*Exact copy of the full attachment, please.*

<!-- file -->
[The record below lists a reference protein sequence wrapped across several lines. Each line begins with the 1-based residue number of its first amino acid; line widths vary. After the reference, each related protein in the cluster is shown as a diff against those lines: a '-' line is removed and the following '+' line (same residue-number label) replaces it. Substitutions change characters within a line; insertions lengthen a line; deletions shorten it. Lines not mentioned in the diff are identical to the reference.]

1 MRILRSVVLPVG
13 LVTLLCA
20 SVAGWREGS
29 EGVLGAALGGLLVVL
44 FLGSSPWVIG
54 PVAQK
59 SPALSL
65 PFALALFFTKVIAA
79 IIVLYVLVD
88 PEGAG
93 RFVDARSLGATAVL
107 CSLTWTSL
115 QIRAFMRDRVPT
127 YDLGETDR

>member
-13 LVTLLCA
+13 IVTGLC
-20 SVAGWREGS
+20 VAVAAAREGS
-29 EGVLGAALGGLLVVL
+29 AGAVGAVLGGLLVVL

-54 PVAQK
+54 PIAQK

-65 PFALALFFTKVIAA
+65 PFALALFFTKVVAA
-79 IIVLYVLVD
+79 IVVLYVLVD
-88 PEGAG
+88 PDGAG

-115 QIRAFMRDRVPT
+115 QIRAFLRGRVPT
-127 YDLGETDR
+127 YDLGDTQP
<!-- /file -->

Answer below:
[The record below lists a reference protein sequence wrapped across several lines. Each line begins with the 1-based residue number of its first amino acid; line widths vary. After the reference, each related protein in the cluster is shown as a diff against those lines: a '-' line is removed and the following '+' line (same residue-number label) replaces it. Substitutions change characters within a line; insertions lengthen a line; deletions shorten it. Lines not mentioned in the diff are identical to the reference.]

1 MRILRSVVLPVG
13 LVTLLCA
20 SVAGWREGS
29 EGVLGAALGGLLVVL
44 FLGSSPWVIG
54 PVAQK
59 SPALSL
65 PFALALFFTKVIAA
79 IIVLYVLVD
88 PEGAG
93 RFVDARSLGATAVL
107 CSLTWTSL
115 QIRAFMRDRVPT
127 YDLGETDR

>member
-13 LVTLLCA
+13 IVTGLC
-20 SVAGWREGS
+20 VAVAAAREGS
-29 EGVLGAALGGLLVVL
+29 AGAVGAVLGGLLVVL

-54 PVAQK
+54 PIAQK

-65 PFALALFFTKVIAA
+65 PFALALFFTKVVAA
-79 IIVLYVLVD
+79 IVVLYVLVD
-88 PEGAG
+88 PDGAG

-115 QIRAFMRDRVPT
+115 QIRAFLRGRVPT
-127 YDLGETDR
+127 YDLGDTQP